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Study says community service is ordered unfairly

A study conducted in California indicates that community service as part of criminal punishment disproportionately impacts low-income people of color who are unable to pay fines. They are often forced to choose between jail time or performing work without compensation. The principle behind community service for those convicted of crimes is that it's an alternative to serving jail time and allows an offender to garner goodwill in their community. However, the study says community service work is likely to exacerbate or mimic the problems of a debt to the court.

The study, which was conducted by the UCLA Labor Center and School of Law, involved data from 5,000 people who were ordered to work off court-ordered fines during 2013 and 2014. Among the findings was that the amount of community service work ordered was not in line with the corresponding fines owed. For example, the median requirement for a traffic ticket was to perform 51 hours of community service to pay off a fine of $520.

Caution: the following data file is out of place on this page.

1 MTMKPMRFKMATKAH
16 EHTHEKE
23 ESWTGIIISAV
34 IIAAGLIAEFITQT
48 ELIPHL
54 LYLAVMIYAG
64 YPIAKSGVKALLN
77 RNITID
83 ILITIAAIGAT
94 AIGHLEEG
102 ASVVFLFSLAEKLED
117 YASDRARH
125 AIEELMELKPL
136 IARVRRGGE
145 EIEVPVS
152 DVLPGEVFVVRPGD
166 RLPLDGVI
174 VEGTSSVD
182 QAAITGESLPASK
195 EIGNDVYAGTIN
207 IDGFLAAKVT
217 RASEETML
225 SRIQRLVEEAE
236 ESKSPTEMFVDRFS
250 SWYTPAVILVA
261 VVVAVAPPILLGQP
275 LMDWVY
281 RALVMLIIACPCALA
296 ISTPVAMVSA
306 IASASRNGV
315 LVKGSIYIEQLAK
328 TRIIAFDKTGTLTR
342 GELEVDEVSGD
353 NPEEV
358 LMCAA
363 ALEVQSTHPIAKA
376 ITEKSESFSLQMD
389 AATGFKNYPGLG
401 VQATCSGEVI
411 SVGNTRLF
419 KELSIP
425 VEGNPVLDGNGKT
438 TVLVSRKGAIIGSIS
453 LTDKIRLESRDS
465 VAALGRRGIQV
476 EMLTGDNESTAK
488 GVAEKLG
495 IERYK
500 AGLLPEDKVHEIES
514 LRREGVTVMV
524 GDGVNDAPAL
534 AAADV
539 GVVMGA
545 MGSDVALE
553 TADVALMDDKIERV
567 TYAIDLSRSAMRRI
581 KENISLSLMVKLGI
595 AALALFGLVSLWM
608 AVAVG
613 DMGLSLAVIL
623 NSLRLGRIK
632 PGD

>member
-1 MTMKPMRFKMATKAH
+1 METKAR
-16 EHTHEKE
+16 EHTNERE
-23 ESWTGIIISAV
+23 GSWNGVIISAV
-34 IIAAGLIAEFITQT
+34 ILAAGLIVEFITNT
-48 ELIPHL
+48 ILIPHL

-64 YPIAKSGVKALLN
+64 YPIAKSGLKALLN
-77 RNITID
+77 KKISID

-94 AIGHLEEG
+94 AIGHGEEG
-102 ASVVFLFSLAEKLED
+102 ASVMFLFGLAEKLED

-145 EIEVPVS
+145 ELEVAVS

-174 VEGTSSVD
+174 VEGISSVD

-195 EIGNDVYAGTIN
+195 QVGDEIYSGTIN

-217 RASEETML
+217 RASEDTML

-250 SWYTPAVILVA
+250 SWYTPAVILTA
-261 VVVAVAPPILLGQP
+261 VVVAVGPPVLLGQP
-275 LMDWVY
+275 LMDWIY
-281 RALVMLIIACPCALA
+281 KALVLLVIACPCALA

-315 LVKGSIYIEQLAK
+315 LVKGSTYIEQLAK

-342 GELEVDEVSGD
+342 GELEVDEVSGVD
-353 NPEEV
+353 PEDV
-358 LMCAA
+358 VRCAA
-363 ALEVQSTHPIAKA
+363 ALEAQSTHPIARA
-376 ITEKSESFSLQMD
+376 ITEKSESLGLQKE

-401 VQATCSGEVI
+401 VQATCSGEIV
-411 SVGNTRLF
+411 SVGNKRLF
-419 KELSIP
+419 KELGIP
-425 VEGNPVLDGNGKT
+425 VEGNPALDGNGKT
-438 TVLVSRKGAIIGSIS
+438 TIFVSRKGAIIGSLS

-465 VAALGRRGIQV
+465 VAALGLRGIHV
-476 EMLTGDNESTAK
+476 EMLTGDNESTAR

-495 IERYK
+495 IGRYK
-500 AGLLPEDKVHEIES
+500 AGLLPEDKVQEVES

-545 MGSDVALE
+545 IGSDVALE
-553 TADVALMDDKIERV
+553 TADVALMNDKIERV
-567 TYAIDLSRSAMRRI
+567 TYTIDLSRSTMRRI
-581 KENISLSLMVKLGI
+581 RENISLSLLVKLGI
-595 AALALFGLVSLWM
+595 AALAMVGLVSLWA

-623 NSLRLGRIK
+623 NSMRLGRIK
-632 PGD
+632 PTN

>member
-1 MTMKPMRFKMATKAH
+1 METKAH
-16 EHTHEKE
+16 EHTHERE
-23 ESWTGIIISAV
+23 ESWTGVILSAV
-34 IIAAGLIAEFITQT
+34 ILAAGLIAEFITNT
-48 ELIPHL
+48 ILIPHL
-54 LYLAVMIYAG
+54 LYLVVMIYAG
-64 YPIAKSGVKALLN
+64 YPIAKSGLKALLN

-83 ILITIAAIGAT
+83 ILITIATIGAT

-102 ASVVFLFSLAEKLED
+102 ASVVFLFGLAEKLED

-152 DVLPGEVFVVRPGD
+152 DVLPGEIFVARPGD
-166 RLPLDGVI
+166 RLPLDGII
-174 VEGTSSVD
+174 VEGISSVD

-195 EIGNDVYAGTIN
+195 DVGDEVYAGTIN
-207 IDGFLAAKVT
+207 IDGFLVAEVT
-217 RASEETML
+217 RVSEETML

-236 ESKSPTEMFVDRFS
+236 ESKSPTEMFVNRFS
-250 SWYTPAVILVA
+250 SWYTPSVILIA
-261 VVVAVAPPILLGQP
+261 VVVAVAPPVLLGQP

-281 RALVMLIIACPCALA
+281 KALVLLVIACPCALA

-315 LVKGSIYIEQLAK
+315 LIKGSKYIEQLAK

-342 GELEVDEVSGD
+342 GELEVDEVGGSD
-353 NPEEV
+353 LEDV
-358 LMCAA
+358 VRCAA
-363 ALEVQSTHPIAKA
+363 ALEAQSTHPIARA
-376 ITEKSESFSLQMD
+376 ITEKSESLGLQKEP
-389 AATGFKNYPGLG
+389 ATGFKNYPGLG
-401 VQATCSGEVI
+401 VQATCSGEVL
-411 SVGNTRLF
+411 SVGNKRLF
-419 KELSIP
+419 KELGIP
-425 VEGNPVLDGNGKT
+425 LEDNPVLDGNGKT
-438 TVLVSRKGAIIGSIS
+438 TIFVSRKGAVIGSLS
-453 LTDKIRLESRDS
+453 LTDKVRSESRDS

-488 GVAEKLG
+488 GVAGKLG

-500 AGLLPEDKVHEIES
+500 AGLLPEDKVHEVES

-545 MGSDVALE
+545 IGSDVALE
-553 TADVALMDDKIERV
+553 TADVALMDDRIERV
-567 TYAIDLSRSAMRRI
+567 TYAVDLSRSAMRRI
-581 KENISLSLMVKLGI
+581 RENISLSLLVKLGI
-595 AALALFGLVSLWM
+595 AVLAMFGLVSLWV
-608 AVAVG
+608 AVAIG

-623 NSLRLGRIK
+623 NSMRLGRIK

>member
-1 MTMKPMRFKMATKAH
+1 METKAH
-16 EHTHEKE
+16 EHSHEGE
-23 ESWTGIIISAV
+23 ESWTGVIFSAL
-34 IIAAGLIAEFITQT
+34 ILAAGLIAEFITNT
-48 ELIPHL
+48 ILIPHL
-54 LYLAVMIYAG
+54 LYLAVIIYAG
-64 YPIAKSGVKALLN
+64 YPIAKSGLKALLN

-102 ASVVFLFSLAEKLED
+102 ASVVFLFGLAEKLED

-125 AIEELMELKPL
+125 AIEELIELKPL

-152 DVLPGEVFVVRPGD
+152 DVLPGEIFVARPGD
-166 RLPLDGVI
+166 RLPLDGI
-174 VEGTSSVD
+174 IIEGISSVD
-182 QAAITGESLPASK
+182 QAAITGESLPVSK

For people who are already struggling to earn enough money, community service requirements may be difficult to complete. The work hours are also handed out disproportionately to people of color. In traffic court, 81% of those who were ordered to perform work hours were Latino, 8% were black and 9% were white. The study suggested alternatives to community service, like basing fines on level of income or reducing prosecution for nonserious infractions.

A California resident who has been charged with a crime might want to schedule a consultation with a lawyer. An attorney who practices criminal defense law might be able to help by examining the facts of the case and looking for weaknesses in the prosecution narrative. Legal counsel could argue against the admissibility of certain evidence in some cases or negotiate a plea bargain with prosecutors.

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